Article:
A study in Kenya sought to understand where rural women and men see their opportunities and what role farming plays in their aspired future.
Looking into the aspirations of rural people provides insights into how they earn, invest, make decisions within the household, hold government accountable, make technology choices, and engage in other future-oriented behaviors.
While aspirations-based theories in economics have largely focused on people’s ‘capacity to aspire’, or rather their level of ambition relative to those around them, we use the term ‘aspiration’ to refer to what people aspire to do, with specific attention to the livelihood activities with which they wish to engage. Gender and age play an important role in aspiration formation. While aspirations of young people in agriculture have been studied, desires and ambitions of rural women have largely been overlooked. Yet, the topic is becoming even more important as many men migrate in search of more lucrative employment opportunities outside their rural homes, and many women assume the role of primary farmer.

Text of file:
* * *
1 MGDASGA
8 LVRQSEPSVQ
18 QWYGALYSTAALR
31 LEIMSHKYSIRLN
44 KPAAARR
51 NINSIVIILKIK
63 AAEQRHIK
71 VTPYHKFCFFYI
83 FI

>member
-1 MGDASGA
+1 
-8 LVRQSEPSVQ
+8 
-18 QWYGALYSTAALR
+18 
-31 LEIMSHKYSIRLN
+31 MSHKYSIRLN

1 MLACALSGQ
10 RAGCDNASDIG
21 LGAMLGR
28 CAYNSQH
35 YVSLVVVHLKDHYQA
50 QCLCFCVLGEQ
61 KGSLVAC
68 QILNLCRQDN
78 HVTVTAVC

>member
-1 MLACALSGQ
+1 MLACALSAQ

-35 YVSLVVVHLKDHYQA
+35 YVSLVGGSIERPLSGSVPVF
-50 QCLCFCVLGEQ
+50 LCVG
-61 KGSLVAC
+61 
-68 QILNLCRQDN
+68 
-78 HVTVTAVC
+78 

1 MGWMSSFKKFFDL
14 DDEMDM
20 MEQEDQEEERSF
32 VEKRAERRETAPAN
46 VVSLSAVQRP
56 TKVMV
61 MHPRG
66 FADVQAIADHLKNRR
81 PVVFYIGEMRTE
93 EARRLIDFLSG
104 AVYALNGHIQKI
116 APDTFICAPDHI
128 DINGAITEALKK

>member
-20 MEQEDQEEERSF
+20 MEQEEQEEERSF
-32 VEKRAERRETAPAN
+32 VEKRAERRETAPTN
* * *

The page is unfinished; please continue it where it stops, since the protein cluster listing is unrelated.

One region where this is happening at scale is the eastern drylands of Kenya. In our recent study there, we interviewed 88 women and 50 men of all ages to understand where they see their future opportunities and what role farming plays in their aspired future.
“Imagine your life in 10 years”
We started interviews with intentionally general opening question: “Imagine your life in 10 years’ time. Tell a story about how you got to that point from this present day.” (Figure 1). People were free to share stories related to farming or anything else.